I made it to the appraiser's without any problems. When I entered his office suite, a young woman asked if she could help me to which I replied, "I must be in the wrong place. I'm looking for Mr Steven's office." I'd snagged that name off the list in the lobby. She told me I was on the wrong floor. I thanked her and left. I'll give the appraiser kudos for one thing; he has a hell of a security setup from what little I saw of it. Philips' security company could take lessons from whoever set it up. If I really had left the necklace with the appraiser, Caiazzo's people would have had a hell of a job trying to get it back.
Now I had time to kill until tonight. Okay, not really. I do own a business and my clients like it if I do what they pay me for. I headed back to the office.
Chelsea informed me the minute I walked in that the man from the insurance company had returned the signed e-contract and wired the retainer to my bank. My first thought was, 'Damn, had it only been this morning when I'd talked to him?' It seemed like at least a week ago. I settled down at my desk, emailed him a personal thank-you for his business and then returned to running background checks for one of my regulars. Not exactly the most exciting job, but right now I was glad to be doing rote-work.
Chelsea came in a while later to tell me she was heading home, and caution me to be more careful tonight than I had been last night. I smiled, nodded, thanked her, and she left.
An hour later I was typing up my report on the background checks when I heard someone rattle the doorknob. Given the time, I figured it had to be one of the security guards for the building, checking to be certain the door was locked. I was quickly disabused of that idea when someone knocked, and continued knocking when I didn't immediately answer. Getting up, I pulled out my gun from the waistband holster, holding it behind my back, and went to open the door.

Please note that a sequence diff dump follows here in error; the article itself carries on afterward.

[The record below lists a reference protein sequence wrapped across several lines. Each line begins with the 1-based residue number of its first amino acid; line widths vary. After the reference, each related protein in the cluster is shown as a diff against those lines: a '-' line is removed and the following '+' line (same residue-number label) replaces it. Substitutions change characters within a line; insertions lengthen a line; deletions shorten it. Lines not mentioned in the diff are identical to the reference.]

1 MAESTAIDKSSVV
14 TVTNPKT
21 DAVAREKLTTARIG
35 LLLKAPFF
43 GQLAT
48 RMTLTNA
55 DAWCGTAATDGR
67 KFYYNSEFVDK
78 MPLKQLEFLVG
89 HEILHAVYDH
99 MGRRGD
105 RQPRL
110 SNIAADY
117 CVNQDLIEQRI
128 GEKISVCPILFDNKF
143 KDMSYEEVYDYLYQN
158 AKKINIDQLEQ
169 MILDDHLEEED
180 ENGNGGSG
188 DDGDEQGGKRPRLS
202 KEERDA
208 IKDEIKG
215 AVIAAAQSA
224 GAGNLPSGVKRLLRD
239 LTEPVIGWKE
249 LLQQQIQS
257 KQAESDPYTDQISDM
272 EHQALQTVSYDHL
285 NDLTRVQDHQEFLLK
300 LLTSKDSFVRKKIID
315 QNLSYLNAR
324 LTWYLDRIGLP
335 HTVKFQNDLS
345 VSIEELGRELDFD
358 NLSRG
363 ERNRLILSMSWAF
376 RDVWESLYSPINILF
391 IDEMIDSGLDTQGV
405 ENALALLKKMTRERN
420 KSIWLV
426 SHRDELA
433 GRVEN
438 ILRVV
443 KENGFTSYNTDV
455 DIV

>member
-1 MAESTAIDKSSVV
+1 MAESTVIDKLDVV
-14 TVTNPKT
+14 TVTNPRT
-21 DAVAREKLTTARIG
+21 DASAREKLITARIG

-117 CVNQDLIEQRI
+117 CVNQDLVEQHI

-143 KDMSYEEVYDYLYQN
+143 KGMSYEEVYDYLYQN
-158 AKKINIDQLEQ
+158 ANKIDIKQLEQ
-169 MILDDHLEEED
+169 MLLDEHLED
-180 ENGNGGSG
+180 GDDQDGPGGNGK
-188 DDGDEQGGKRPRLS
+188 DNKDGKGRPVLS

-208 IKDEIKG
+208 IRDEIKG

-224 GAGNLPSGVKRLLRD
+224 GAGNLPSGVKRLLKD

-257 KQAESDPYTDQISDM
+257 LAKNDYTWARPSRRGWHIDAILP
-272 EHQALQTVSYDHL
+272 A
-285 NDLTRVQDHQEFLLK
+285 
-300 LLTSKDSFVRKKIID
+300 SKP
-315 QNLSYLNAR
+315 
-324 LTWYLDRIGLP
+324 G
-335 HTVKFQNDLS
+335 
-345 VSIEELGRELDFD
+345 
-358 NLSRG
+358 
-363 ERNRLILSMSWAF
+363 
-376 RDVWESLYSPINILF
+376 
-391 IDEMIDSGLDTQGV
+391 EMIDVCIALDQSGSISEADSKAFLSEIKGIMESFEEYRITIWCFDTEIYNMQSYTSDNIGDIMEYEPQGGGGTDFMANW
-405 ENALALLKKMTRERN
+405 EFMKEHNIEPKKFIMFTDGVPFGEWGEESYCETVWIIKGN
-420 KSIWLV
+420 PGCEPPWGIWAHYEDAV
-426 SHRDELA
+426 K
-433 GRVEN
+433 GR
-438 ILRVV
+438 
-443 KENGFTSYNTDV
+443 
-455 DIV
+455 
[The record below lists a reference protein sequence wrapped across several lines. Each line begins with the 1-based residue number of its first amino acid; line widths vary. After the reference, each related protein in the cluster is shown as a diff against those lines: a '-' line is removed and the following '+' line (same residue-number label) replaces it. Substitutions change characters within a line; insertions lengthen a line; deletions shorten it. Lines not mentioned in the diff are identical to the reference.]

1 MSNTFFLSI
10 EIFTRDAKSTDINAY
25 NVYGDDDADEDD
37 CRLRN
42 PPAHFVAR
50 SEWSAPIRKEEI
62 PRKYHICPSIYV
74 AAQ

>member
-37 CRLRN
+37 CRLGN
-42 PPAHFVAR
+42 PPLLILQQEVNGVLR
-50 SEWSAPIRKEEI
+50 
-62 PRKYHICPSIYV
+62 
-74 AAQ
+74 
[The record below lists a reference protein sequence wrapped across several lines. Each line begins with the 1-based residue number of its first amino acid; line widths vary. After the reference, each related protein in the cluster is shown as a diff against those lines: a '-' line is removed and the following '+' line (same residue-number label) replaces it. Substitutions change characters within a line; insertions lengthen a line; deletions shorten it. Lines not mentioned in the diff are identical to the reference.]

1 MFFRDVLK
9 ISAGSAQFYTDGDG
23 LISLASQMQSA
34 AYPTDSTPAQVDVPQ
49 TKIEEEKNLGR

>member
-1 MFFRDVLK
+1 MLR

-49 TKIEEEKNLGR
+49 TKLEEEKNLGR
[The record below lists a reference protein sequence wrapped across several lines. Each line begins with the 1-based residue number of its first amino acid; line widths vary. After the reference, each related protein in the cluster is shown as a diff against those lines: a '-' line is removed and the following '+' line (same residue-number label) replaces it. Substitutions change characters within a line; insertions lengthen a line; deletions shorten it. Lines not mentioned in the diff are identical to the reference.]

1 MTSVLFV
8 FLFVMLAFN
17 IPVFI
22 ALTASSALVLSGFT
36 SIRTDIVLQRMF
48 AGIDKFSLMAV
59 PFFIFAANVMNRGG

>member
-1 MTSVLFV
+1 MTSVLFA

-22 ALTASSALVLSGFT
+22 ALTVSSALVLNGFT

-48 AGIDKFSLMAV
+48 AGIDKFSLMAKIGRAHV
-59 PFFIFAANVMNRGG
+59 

A very pretty, very distraught looking woman stood there. "I need your help" were the first words out of her mouth as she pushed past me into the waiting area.
I cocked an eyebrow, feeling like I walked into a forties movie. After closing and locking the door, I surreptitiously holstered my gun and asked, "With what?"
Instead of answering immediately, she looked around then walked into my office. Only when she'd taken a seat in the chair by my desk did she reply. "My boyfriend's missing. He has been for the last few days."
"Okay." I settled in my chair, looking at her. "Who are you and why do you think he's missing?"
She looked at me like I was stupid. "Because he is? I'm Anna."
"Last name? And his name?"
"Bell. He's"—she hesitated—"Bill… Cooper."
I had the distinct feeling she was lying about his name, but I'd tackle that problem later if I decided she really did need my help, and could pay for it. "Did you two have a fight?"
"No!" She sighed, twisting a strand of her long blonde hair around one finger. "No," she said less emphatically. "He called me a week ago saying he had some business to take care of and when it was finished we'd finally be able to do what we'd been planning."
"Move back to where he'd grown up and get married."
"That certainly makes it sound as if he didn't have any intentions of running off without you."
"He didn't. He wouldn't. I mean…" She held up her left hand, showing me the diamond ring on one finger. "He gave me this when he proposed. Three weeks ago."
"Congratulations," I said somewhat sardonically. "Okay, do you have any idea what this 'business' was he was talking about?"
She nodded. "Maybe. He… found… something valuable, he said. Something he was sure he could sell for a lot of money."
That instantly put me on alert, given what had happened in the last twenty-four hours. Maybe I was jumping to conclusions. But I didn't think so. I also didn't like that she'd come to me. It was too pat. I decided to play along for the moment.